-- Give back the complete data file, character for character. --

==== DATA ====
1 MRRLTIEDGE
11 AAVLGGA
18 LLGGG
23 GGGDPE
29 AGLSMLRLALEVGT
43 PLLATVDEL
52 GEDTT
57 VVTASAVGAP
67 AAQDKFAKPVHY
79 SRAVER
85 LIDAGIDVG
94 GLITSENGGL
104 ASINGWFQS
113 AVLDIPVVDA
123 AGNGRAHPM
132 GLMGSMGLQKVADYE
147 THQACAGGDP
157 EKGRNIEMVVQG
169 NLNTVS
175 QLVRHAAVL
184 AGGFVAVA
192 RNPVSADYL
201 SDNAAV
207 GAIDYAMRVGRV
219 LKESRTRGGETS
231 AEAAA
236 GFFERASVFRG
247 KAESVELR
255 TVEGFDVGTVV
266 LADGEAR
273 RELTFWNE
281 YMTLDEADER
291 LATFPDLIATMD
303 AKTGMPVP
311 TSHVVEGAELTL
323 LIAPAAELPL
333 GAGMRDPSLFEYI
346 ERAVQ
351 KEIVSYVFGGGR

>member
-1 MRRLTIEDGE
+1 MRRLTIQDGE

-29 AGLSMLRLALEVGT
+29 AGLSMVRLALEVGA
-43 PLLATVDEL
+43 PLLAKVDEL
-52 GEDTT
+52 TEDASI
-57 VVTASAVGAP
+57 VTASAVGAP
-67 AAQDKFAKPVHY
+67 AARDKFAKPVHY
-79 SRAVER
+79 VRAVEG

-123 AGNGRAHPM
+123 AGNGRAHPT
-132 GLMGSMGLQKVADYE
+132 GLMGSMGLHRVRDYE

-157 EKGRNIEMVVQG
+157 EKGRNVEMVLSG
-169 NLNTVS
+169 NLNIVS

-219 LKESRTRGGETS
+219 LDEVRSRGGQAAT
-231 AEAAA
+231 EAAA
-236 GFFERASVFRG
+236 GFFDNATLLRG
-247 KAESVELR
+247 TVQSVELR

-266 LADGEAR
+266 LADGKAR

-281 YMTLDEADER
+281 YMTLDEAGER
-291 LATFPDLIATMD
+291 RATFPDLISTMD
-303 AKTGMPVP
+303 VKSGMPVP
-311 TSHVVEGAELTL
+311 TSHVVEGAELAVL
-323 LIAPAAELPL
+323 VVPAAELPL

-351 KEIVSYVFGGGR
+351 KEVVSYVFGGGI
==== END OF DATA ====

1 MRRLTIEDGE
11 AAVLGGA
18 LLGGG
23 GGGDPE
29 AGLSMLRLALEVGT
43 PLLATVDEL
52 GEDTT
57 VVTASAVGAP
67 AAQDKFAKPVHY
79 SRAVER
85 LIDAGIDVG
94 GLITSENGGL
104 ASINGWFQS
113 AVLDIPVVDA
123 AGNGRAHPM
132 GLMGSMGLQKVADYE
147 THQACAGGDP
157 EKGRNIEMVVQG
169 NLNTVS
175 QLVRHAAVL
184 AGGFVAVA
192 RNPVSADYL
201 SDNAAV
207 GAIDYAMRVGRV
219 LKESRTRGGETS
231 AEAAA
236 GFFERASVFRG
247 KAESVELR
255 TVEGFDVGTVV
266 LADGEAR
273 RELTFWNE
281 YMTLDEADER
291 LATFPDLIATMD
303 AKTGMPVP
311 TSHVVEGAELTL
323 LIAPAAELPL
333 GAGMRDPSLFEYI
346 ERAVQ
351 KEIVSYVFGGGR

>member
-1 MRRLTIEDGE
+1 MRRLTIQDGE

-29 AGLSMLRLALEVGT
+29 AGLSMVRLALEVGA
-43 PLLATVDEL
+43 PLLAKVDEL
-52 GEDTT
+52 TEDASI
-57 VVTASAVGAP
+57 VTASAVGAP
-67 AAQDKFAKPVHY
+67 AARDKFAKPVHY
-79 SRAVER
+79 VRAVEG

-123 AGNGRAHPM
+123 AGNGRAHPT
-132 GLMGSMGLQKVADYE
+132 GLMGSMGLHRVRDYE

-157 EKGRNIEMVVQG
+157 EKGRNVEMVLSG
-169 NLNTVS
+169 NLNIVS

-219 LKESRTRGGETS
+219 LDEVRSRGGQAAT
-231 AEAAA
+231 EAAA
-236 GFFERASVFRG
+236 GFFDNATLLRG
-247 KAESVELR
+247 TVQSVELR

-266 LADGEAR
+266 LADGKAR

-281 YMTLDEADER
+281 YMTLDEAGER
-291 LATFPDLIATMD
+291 RATFPDLISTMD
-303 AKTGMPVP
+303 VKSGMPVP
-311 TSHVVEGAELTL
+311 TSHVVEGAELAVL
-323 LIAPAAELPL
+323 VVPAAELPL

-351 KEIVSYVFGGGR
+351 KEVVSYVFGGGI